CEPA 3 - Waste management
CEPA 4 - Protection and remediation of soil, groundwater and surface water
CEPA 5 - Noise and vibration abatement
CEPA 6 - Protection of biodiversity and landscapes
CEPA 7 - Protection against radiation
CEPA 8 - Environmental research and development, of which:
CEPA 9 - Other environmental protection activities
CReMA 10 - Management of water
CReMA 11 - Management of forest resources, of which:
CReMA 11.A - Management of forest areas
CReMA 11.B - Minimisation of the intake of forest resources
CReMA 12 - Management of wild flora and fauna
CReMA 13 - Management of energy resources
CReMA 13A - Production of energy from renewable resources
CReMA 13B - Heat/energy saving and management
CReMA 13C - Minimization of the use of fossil energy as raw materials
CReMA 14 - Management of minerals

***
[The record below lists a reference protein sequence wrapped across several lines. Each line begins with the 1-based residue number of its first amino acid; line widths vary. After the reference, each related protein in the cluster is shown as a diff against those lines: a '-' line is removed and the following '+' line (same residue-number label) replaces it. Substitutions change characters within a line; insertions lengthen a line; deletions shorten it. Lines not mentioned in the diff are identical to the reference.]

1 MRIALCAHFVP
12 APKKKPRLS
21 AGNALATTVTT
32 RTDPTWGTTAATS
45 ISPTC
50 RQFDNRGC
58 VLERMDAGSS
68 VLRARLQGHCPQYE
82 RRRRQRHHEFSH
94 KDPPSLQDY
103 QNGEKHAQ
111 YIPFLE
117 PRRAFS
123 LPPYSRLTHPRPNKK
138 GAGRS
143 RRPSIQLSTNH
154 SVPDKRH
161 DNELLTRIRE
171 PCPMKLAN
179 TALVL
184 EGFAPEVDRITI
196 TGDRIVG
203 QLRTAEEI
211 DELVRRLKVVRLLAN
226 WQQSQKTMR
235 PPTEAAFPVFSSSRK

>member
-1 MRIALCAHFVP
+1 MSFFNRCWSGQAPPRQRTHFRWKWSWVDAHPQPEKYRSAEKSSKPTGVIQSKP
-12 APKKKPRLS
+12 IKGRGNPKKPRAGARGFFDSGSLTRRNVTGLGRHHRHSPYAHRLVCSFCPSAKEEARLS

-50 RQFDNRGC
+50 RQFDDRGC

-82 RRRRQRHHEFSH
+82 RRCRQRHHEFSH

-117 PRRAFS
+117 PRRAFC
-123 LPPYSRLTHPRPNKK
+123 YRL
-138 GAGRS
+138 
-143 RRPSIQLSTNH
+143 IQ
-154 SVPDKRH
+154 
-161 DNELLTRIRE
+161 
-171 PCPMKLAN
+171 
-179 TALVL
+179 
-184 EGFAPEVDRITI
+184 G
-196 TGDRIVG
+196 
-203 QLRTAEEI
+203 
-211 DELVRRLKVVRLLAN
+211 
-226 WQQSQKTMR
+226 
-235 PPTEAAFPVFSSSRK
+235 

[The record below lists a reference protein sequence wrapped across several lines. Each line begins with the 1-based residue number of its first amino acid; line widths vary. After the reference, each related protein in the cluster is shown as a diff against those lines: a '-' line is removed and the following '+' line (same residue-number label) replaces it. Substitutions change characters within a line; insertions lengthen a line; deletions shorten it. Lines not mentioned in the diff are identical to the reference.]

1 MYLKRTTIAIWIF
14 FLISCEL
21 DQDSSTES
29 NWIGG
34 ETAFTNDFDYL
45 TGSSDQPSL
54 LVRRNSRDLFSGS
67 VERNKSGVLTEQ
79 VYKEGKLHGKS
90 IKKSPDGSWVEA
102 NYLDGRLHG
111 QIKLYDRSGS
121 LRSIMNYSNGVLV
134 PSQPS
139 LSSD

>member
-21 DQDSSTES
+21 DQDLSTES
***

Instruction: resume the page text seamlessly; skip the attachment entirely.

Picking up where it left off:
CReMA 15 - Research and development activities for resource management, of which:
CReMA 16 - Other resource management activities
CEPA 2000 is a recognised international standard included in the family of international economic and social classifications. It can be downloaded from the Ramon website.
No internationally agreed standard classification for resource management activities exists yet. However, the Classification of resource management activities (CReMA) developed by the EGSS task force is in use for EGSS purposes.
The suppliers of the environmental goods, services and technologies are scattered over many NACE divisions. Data by NACE are not currently published.